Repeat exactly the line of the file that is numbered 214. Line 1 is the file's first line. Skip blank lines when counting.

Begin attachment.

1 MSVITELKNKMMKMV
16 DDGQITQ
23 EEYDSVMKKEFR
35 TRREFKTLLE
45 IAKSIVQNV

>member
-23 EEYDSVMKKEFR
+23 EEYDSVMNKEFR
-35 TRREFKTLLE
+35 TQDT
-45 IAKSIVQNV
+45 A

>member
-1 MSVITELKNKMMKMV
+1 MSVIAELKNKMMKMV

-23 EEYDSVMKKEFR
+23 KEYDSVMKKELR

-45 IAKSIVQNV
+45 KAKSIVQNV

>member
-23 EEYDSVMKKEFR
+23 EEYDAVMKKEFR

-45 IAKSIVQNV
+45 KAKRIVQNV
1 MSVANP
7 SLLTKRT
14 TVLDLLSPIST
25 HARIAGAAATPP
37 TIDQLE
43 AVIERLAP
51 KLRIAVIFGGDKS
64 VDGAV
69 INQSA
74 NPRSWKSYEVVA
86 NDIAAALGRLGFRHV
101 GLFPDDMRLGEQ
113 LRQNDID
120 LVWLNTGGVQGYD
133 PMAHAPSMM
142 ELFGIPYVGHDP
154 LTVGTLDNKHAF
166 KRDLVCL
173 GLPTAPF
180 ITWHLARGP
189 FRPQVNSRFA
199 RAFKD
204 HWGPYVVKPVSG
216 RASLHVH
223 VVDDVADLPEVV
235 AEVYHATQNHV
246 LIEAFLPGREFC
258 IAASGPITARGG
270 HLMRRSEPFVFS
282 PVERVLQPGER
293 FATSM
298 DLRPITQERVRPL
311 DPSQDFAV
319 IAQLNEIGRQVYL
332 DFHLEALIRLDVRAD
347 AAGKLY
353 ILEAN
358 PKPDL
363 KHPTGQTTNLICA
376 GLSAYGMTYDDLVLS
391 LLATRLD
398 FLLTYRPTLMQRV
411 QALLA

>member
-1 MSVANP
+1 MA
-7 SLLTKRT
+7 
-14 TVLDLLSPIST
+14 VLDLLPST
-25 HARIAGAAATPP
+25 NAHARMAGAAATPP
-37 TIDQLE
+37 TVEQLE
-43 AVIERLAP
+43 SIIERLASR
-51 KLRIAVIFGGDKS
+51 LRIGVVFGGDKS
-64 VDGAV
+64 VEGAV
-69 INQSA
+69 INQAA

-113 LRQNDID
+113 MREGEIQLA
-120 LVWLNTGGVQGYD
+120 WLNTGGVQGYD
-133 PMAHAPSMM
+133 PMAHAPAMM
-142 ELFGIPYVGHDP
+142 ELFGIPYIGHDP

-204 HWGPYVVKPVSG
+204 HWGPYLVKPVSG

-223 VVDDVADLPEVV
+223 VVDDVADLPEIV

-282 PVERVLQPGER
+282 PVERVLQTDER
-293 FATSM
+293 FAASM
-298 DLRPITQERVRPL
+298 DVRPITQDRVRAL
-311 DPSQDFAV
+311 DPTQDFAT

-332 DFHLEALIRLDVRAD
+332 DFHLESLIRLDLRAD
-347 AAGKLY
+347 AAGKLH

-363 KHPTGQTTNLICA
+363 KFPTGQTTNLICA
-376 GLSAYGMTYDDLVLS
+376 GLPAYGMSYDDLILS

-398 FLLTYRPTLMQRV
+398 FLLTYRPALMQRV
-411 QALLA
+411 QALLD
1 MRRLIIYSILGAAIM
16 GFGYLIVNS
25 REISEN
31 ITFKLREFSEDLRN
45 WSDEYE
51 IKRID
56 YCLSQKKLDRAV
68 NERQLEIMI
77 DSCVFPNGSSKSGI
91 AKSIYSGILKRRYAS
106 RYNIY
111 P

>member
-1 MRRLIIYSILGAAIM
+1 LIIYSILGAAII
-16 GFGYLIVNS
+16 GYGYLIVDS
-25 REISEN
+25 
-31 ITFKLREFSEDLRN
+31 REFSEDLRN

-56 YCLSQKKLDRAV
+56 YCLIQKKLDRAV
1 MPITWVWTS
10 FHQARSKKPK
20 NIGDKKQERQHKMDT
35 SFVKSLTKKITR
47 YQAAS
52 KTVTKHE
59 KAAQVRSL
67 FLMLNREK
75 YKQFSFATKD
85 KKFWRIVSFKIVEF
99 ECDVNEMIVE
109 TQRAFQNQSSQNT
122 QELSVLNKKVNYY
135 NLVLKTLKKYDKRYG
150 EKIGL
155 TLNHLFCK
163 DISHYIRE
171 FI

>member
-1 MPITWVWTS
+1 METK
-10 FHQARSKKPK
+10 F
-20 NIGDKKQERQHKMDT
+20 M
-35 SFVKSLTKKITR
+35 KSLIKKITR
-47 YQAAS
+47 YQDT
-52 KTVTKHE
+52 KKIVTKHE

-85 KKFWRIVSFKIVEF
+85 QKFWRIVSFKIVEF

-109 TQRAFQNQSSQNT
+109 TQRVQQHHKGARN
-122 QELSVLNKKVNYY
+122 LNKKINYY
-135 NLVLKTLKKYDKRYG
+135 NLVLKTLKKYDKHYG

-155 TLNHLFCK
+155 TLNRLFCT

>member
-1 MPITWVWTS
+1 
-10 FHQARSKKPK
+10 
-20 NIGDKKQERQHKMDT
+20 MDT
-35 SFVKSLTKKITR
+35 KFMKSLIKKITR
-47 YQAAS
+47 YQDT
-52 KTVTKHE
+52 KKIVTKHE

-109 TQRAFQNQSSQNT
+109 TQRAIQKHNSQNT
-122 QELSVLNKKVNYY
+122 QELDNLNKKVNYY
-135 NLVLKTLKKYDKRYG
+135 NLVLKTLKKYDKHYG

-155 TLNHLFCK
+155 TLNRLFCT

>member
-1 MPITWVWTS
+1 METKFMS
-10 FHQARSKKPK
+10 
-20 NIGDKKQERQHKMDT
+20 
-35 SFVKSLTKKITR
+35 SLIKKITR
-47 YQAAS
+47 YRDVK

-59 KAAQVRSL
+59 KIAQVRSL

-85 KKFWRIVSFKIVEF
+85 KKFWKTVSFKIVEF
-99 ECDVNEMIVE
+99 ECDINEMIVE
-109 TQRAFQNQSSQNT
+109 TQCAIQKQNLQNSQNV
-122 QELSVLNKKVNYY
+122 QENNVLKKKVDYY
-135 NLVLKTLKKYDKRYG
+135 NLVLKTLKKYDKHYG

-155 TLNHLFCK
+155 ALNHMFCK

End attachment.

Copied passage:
+47 YRDVK